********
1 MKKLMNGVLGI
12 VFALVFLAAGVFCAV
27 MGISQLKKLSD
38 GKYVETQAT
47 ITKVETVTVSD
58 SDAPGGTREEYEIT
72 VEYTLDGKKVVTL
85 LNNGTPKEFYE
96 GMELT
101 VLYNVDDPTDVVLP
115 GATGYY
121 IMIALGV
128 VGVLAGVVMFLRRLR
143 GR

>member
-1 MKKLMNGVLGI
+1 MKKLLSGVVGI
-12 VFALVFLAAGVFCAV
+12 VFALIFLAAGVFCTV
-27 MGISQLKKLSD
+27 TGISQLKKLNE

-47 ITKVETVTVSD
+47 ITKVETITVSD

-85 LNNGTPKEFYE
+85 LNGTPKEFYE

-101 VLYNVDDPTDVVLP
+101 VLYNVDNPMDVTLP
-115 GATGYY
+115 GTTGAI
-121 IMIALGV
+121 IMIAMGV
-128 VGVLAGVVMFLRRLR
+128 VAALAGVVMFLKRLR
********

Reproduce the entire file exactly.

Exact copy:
1 MKKLMNGVLGI
12 VFALVFLAAGVFCAV
27 MGISQLKKLSD
38 GKYVETQAT
47 ITKVETVTVSD
58 SDAPGGTREEYEIT
72 VEYTLDGKKVVTL
85 LNNGTPKEFYE
96 GMELT
101 VLYNVDDPTDVVLP
115 GATGYY
121 IMIALGV
128 VGVLAGVVMFLRRLR
143 GR

>member
-1 MKKLMNGVLGI
+1 MKKLLSGVVGI
-12 VFALVFLAAGVFCAV
+12 VFALIFLAAGVFCTV
-27 MGISQLKKLSD
+27 TGISQLKKLNE

-47 ITKVETVTVSD
+47 ITKVETITVSD

-85 LNNGTPKEFYE
+85 LNGTPKEFYE

-101 VLYNVDDPTDVVLP
+101 VLYNVDNPMDVTLP
-115 GATGYY
+115 GTTGAI
-121 IMIALGV
+121 IMIAMGV
-128 VGVLAGVVMFLRRLR
+128 VAALAGVVMFLKRLR